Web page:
Riiiight … he’s just a lucky third grader who built Trump Tower and finished the Wollman Rink. And before you say he was able to finish the Rink because he had money, New York City tried to do it with much more money and failed.

    So … he’s a third grader who can bring a multi-million dollar project in on time and under budget.

    Dude, you live in one wierd mental world, where a third-grader can do that.

    Go f-yourself Willis, you own this jerk.

    Gosh, engarpia, your descents into profanity make you appear so suave, intelligent, and convincing. As to “owning him”, I don’t even particularly like him. I just support most (but not all) of his policies.

    You then said:

    engarpia@gmail.com April 28, 2017 at 8:35 pm

    Willis, what scares me about you is that you are reasonably intelligent, yet you think the idiot we elected has more than a third grade understanding of the world. I know for a fact that you are significantly smarter than he is, but you can’t acknowlege that fact. If you persist in holding him in high regard, you are demonstrating that you are an idiot, just like he is. Tell me Willis, why do smart people (like you) think a idiot (like Trump) is good for America?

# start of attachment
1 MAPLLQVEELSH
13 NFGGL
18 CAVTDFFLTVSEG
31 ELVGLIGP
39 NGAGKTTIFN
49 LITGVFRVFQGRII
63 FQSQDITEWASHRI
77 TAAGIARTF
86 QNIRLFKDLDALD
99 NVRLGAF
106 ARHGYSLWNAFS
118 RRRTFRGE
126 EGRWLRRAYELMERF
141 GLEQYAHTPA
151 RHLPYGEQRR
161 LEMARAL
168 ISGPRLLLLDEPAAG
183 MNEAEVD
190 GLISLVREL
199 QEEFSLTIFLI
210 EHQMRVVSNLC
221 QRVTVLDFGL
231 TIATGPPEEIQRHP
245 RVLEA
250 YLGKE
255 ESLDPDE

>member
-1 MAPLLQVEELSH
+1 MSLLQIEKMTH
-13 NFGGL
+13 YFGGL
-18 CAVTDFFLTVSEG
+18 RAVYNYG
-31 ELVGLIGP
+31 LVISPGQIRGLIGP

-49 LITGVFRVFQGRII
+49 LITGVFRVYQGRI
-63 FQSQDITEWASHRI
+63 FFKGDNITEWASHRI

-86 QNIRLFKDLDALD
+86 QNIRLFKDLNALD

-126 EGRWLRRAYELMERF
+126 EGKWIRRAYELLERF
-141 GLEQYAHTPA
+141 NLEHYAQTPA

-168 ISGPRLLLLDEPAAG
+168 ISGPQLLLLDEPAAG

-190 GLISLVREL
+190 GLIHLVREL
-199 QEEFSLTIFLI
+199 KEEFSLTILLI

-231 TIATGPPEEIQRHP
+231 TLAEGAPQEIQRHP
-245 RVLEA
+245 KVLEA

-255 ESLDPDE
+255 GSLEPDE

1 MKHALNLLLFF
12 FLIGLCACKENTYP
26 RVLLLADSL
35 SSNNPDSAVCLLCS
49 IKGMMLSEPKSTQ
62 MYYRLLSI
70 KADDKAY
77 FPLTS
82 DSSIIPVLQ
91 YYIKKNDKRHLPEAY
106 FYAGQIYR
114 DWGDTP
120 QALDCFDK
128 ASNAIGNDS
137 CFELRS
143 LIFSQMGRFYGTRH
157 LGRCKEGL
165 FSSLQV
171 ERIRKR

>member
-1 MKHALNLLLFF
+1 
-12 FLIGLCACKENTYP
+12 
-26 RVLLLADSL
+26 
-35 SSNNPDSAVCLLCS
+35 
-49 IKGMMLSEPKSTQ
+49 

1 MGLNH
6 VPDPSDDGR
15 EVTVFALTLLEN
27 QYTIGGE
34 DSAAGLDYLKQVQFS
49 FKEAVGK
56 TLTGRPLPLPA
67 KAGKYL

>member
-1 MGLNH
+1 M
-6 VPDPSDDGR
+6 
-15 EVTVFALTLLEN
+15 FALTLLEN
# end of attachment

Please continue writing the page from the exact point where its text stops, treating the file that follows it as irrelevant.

For that, I’d recommend that you read my post entitled “Confessions of a Reluctant Trump Voter“. It answers all of your questions, although I suspect you may not like the answers …

    As to whether I’m “significantly smarter” than the President, one thing this world has taught me is that smarts are valuable but there are many other things of equal importance in the real world: understanding, perseverance, cunning, insight, dedication, compassion, single-mindedness, and the like come to mind. For example, my older brother is a genius, but he says I’m smarter than he is. However, he has the kind of dedication and perseverance and stick-to-it-iveness that led him to first be the head of one of the two Hewlett-Packard laboratories, and then the man who invented the civilian version of the GPS and made a fortune out of it. I’m wicked-smart, but I don’t have those qualities in the way that he does. Which explains why he’s rich and was a Discover Magazine scientist of the year, and I’m not.